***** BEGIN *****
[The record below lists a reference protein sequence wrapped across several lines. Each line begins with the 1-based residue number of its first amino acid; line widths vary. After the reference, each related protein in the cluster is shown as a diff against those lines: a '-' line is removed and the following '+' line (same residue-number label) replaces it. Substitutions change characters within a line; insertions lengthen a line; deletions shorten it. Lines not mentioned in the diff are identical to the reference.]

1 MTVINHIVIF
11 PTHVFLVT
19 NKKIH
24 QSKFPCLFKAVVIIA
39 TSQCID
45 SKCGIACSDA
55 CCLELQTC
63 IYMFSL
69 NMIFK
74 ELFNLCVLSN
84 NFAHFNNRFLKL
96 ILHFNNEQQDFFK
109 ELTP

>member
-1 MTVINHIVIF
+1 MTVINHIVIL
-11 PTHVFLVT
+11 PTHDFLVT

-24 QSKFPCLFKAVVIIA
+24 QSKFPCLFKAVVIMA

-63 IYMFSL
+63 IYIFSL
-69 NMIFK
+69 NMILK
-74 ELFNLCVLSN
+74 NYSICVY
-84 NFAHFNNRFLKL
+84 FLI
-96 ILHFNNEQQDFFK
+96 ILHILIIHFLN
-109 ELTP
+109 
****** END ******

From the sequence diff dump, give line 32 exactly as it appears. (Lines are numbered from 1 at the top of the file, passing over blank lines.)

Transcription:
-109 ELTP